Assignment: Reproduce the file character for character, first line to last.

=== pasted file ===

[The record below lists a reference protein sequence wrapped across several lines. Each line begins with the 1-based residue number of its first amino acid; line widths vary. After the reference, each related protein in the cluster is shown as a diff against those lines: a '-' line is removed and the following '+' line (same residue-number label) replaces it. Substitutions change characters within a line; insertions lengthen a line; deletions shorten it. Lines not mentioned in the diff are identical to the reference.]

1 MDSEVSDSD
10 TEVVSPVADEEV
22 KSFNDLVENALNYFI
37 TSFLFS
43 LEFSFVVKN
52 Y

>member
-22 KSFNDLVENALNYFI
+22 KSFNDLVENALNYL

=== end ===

[The record below lists a reference protein sequence wrapped across several lines. Each line begins with the 1-based residue number of its first amino acid; line widths vary. After the reference, each related protein in the cluster is shown as a diff against those lines: a '-' line is removed and the following '+' line (same residue-number label) replaces it. Substitutions change characters within a line; insertions lengthen a line; deletions shorten it. Lines not mentioned in the diff are identical to the reference.]

1 MDSEVSDSD
10 TEVVSPVADEEV
22 KSFNDLVENALNYFI
37 TSFLFS
43 LEFSFVVKN
52 Y

>member
-22 KSFNDLVENALNYFI
+22 KSFNDLVENALNYL